By declaring the countrywide drought a national disaster, President Kenyatta on behalf of the nation indicated that the situation is now out of control. If the international communities do not intervene, we should expect more heart wrenching images from different parts of the country.

The menace we are in today is as a result of the prolonged absence of rainfall. We are a country that fully depends on rainfall for livestock and crop farming. This is probably where we have gone wrong. A country with over 50 years of independence should be having alternatives when it comes to drought mitigation.

We have rivers and lakes that usually flood during heavy rainfall. We watch as the floods sweep across our major towns and later start complaining about drought and hunger. We seriously need sustainable agricultural development for food security in our country to avoid scenarios like the ones we are currently witnessing.

Resources should be pumped into irrigation schemes in different parts of the country. But it is necessary for us to do our homework well before setting up the schemes to avoid allocation of funds to worthless schemes.

With legitimate irrigation schemes and alternative water sources, we will be sure of beating drought and starvation hands down. Irrigation is and will be the only way to deliver us from the jaws of starvation.

We cannot afford to be crying out to international communities for relief food. It is an act that no one with sound mind can stand to justify. It is a big shame.

David Mwaura, Communications Officer-Africaqua Limited

Kenya expects poor rainfall in March-May season

Kenya is expected to receive poor rainfall in the main March to May rainy season, the meteorological office said, a situation which could exacerbate an already acute drought.

Weather forecasts in Kenya, which largely depends on rain-fed agriculture, are key in gauging inflation trends.

The Kenya Meteorological Department (KMD) said in its long rains (March-May) outlook that food growing areas of Western and Nyanza would have near-normal rain.

“The expected poor temporal distribution of the seasonal rainfall is, however, likely to negatively impact most agricultural areas,” KMD said in a statement.

The weather office said that agricultural areas in the southeast of the country were expected to receive poor rains during the period, as were parts of eastern and northern Kenya.

“Food security is expected to deteriorate over most parts of the country and more so the northern areas of Kenya,” KMD said.

“The poor rainfall performance expected over the Arid and Semi-arid Lands (ASALs) will continue to impact negatively on the livestock sector.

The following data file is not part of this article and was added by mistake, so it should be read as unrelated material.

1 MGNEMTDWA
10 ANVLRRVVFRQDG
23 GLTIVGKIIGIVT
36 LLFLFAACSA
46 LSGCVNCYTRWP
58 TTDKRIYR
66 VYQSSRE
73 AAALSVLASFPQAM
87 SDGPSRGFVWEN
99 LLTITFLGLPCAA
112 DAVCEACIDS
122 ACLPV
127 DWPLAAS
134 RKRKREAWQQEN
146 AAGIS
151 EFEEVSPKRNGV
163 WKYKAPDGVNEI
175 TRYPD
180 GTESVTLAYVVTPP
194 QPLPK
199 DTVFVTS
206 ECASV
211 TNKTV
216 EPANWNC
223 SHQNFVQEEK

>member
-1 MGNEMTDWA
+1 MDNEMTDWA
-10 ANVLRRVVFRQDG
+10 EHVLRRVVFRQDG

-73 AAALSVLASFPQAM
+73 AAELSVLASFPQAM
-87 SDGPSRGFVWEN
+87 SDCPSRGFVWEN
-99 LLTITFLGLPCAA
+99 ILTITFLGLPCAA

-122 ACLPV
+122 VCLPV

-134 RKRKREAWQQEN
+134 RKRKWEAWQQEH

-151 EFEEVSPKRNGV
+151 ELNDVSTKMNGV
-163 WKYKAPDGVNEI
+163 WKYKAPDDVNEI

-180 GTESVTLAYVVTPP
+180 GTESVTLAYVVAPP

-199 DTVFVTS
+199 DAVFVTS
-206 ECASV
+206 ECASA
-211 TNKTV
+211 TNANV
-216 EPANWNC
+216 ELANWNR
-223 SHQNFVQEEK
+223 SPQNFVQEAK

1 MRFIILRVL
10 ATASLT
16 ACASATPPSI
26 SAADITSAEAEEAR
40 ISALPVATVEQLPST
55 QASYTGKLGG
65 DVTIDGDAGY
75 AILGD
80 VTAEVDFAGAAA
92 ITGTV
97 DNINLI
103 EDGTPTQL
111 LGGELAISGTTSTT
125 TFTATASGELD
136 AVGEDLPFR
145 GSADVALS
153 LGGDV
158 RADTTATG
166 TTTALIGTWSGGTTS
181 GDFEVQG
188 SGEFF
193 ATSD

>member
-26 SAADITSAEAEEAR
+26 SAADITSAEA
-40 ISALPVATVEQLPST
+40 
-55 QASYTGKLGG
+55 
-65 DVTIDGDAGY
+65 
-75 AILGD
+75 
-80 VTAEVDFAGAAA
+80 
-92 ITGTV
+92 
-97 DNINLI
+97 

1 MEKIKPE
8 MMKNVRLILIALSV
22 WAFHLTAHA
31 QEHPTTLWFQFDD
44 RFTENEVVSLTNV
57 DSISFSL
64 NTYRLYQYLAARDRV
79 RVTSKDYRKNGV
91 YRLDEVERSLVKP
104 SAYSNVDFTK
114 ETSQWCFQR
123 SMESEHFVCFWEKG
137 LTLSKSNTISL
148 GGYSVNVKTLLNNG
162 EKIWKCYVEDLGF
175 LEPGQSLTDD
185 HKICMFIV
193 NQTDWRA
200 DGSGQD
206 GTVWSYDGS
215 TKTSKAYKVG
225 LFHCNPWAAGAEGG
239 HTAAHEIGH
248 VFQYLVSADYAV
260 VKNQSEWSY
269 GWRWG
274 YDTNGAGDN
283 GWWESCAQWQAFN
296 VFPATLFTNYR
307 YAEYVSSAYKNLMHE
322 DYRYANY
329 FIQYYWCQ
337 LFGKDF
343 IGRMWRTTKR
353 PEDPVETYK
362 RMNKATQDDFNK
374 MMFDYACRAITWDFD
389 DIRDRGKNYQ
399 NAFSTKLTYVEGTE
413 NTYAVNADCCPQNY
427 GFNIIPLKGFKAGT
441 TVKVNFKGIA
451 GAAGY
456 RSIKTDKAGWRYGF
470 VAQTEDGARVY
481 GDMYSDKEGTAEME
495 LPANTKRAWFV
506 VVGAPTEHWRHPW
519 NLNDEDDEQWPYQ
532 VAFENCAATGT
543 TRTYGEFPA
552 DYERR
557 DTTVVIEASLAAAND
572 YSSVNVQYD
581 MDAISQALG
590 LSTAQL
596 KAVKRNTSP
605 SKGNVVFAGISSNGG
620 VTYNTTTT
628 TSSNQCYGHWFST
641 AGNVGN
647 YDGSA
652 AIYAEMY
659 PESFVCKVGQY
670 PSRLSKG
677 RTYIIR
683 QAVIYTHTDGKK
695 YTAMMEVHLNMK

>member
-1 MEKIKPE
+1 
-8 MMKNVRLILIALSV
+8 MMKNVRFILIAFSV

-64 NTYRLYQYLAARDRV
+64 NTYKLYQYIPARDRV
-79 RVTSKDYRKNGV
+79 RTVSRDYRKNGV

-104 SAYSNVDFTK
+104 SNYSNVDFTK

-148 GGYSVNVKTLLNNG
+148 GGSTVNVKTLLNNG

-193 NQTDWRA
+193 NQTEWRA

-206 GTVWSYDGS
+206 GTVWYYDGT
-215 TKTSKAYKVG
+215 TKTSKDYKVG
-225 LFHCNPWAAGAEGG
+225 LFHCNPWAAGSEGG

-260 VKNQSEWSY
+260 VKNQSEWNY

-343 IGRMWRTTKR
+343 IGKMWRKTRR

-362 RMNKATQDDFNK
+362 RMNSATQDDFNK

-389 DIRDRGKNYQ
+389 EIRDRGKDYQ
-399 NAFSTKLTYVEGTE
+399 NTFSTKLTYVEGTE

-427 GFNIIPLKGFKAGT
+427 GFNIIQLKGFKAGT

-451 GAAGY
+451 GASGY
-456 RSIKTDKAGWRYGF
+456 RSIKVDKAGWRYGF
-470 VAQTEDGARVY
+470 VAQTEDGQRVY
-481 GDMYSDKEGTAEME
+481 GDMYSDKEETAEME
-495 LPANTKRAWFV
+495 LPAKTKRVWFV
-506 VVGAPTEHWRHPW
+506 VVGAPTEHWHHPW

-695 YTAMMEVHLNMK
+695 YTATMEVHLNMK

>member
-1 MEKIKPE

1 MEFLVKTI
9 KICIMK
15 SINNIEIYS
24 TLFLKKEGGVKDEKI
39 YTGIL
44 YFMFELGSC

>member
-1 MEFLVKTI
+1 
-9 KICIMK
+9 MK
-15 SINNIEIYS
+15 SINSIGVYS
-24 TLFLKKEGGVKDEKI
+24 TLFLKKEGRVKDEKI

” Kenya’s inflation rate rose to 6.99 percent year-on-year in January, up from 6.35 percent in December, partly due to drought and a rise in the cost of electricity.

Last week, the government declared a national disaster and appealed for aid to counter a drought that is posing a risk to people, livestock and wildlife.

The Kenya Red Cross has estimated about 2.7 million people need food aid after low rainfall in October and November. Kenya is the world’s leading exporter of black tea, making it a major foreign exchange earner.

KMD also said that poor rains in the October to December season had led to crop failure in most agricultural areas, lack of pasture and reduction of water levels in Seven-Forks and Turkwell hydroelectric dams.


Africaqua among the GSBI Program Accelerator finalists, 2017

Africaqua CEO David Kuria will be attending the Global Social Benefit Institute (GSBI) In-Residence Accelerator program at Santa Clara University in California from August 9 to 18, 2017.

Kuria will join representatives from 15 other social enterprises across the world for the 10 days activity meant to strengthen the operations of social enterprises to enhance goal achievement and impact creation.

Africaqua is a social enterprise based on a safe water value chain model involving watershops, green distribution mechanisms and Micro-Distribution Centers (MDCs). The company is targeting to establish a chain of MDCs both in rural and urban areas in order to curb the ever rising water shortage nightmare in Kenya.

The program will enable Africaqua through the CEO to network in order to help in fulfilling the dream of providing rural and urban poor with access to safe drinking water at an affordable price.

Africaqua was listed among the 16 finalists of this year’s program that had attracted over 275 applicants.



The ugly side of a drought hit nation

Every day, we wake up to traumatizing news of the high number of people facing starvation in Kenya. The news in form of heart wrenching images filling our TV screens and doing rounds on different social media platforms.